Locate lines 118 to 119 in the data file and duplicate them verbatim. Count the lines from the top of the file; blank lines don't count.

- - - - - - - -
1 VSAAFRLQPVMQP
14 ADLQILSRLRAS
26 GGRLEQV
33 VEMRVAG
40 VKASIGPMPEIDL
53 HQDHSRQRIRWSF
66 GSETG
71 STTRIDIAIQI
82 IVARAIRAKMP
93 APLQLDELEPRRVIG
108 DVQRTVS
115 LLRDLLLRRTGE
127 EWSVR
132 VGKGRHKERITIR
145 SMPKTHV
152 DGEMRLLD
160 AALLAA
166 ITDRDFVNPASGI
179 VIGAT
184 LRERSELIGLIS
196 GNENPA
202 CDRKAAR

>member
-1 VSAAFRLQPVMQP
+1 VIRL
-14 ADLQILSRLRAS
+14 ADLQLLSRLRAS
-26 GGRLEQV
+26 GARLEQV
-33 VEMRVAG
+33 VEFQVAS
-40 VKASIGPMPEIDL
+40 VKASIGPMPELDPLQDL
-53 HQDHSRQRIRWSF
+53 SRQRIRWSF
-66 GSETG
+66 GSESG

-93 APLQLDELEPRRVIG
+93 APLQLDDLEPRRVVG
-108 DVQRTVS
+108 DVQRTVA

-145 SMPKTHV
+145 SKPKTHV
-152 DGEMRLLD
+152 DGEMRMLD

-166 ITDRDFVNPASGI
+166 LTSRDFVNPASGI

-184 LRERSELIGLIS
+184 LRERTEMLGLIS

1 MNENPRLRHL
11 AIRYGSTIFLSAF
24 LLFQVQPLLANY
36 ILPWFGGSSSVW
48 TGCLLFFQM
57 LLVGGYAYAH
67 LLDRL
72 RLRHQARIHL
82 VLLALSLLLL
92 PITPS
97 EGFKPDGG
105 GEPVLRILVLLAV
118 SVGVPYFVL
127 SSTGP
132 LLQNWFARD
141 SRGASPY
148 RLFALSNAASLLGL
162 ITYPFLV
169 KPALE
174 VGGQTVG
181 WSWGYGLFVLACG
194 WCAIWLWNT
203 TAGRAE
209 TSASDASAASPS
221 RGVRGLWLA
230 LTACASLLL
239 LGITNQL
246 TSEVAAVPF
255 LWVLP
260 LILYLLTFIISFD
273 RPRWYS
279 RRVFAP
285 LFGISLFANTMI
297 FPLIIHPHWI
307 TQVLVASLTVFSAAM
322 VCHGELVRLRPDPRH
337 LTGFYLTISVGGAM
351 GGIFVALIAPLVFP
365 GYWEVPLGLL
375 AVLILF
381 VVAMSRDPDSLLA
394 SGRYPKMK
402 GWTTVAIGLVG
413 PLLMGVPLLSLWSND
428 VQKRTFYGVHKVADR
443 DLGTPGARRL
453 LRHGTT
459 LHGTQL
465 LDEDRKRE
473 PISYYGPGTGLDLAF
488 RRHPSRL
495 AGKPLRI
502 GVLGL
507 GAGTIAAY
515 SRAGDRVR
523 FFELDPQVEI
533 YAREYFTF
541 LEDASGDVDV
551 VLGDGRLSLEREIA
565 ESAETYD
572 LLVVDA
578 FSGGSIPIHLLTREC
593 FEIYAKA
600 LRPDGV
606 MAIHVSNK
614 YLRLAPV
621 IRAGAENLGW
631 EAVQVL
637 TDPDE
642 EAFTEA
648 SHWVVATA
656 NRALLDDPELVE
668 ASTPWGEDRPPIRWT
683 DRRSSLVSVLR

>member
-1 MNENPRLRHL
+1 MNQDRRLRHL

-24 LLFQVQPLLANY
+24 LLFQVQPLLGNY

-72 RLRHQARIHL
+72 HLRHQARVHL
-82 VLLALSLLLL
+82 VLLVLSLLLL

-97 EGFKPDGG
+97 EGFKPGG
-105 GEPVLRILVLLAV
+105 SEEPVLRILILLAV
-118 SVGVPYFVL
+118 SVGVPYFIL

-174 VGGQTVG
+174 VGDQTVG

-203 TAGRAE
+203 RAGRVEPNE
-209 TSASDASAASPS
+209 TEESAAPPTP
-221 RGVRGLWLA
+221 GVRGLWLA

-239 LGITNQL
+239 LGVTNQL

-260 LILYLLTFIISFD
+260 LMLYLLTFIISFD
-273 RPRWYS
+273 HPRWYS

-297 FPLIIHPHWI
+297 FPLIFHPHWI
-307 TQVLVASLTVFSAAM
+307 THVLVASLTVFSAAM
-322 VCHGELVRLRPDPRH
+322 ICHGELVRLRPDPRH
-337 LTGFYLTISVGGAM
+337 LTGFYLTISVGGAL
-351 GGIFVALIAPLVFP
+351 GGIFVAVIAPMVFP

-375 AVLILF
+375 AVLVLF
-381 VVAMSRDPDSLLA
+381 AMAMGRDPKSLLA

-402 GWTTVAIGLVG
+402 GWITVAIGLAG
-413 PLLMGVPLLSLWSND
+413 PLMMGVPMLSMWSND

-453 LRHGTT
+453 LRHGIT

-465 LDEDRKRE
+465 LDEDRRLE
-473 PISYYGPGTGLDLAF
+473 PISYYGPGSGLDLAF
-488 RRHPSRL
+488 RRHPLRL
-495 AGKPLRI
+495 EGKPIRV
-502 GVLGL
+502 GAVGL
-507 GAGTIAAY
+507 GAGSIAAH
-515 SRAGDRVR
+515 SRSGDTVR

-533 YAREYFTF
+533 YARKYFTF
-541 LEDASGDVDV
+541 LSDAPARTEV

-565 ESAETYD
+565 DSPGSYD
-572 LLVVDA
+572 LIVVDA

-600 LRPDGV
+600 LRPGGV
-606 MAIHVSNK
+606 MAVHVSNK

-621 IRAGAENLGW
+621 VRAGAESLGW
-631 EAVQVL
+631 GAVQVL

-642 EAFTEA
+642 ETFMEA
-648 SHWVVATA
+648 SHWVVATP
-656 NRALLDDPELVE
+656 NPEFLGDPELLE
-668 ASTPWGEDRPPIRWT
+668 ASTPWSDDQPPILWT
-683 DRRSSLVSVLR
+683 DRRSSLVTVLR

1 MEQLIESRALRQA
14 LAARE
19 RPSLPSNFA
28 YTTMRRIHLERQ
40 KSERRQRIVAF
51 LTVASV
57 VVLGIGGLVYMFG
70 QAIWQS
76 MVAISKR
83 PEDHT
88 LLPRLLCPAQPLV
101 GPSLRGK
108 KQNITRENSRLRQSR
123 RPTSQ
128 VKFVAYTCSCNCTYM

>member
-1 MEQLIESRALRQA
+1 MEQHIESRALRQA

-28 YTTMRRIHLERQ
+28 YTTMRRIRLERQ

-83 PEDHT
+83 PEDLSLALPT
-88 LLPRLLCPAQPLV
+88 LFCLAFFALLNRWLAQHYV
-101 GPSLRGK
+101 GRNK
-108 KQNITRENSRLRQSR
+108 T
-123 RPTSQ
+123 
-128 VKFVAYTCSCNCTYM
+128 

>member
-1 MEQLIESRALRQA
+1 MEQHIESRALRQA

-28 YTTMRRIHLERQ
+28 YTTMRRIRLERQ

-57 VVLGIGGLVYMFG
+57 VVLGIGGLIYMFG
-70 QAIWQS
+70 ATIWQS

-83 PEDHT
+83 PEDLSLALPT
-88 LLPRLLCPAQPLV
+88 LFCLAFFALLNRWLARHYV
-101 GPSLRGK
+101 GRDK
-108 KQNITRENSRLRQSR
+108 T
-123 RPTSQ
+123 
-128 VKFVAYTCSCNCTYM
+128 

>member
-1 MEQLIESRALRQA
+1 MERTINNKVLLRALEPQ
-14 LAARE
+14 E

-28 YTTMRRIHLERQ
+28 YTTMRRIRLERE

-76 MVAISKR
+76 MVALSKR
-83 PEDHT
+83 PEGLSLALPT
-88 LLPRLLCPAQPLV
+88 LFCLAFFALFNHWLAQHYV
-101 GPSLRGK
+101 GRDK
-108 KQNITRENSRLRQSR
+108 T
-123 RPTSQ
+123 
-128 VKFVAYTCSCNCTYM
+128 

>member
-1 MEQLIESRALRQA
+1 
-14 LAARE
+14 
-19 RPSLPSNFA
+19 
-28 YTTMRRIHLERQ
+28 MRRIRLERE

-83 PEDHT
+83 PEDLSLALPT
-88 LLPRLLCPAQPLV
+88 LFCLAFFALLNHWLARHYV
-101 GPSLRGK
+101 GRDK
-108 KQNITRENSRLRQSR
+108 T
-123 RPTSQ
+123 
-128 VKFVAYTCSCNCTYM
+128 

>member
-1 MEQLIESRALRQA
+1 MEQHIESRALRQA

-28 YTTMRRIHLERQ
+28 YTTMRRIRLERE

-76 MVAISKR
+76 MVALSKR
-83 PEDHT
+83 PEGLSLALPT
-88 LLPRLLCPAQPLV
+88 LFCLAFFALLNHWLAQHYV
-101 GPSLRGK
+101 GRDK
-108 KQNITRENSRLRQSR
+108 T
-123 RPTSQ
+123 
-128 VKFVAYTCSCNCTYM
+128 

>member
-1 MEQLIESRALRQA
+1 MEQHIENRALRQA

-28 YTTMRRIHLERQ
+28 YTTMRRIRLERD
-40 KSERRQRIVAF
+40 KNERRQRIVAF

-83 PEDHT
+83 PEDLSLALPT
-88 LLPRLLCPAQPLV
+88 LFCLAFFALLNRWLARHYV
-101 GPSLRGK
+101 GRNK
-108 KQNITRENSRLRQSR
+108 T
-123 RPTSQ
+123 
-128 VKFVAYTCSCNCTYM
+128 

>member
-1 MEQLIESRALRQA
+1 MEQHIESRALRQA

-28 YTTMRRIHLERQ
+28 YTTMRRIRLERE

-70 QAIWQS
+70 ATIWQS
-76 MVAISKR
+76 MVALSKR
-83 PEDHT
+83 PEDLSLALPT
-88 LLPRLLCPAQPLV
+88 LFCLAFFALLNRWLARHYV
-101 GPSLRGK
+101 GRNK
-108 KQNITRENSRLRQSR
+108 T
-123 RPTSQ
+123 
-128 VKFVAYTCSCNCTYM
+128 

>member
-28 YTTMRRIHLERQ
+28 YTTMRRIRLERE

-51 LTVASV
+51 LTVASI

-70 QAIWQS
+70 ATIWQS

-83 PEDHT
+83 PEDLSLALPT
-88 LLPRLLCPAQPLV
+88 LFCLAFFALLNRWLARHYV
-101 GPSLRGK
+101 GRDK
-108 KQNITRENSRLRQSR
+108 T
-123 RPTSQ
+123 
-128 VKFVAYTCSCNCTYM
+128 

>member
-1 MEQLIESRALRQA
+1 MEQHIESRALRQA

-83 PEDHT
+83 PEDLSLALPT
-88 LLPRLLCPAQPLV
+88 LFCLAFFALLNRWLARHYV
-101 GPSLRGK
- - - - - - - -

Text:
637 TDPDE
642 EAFTEA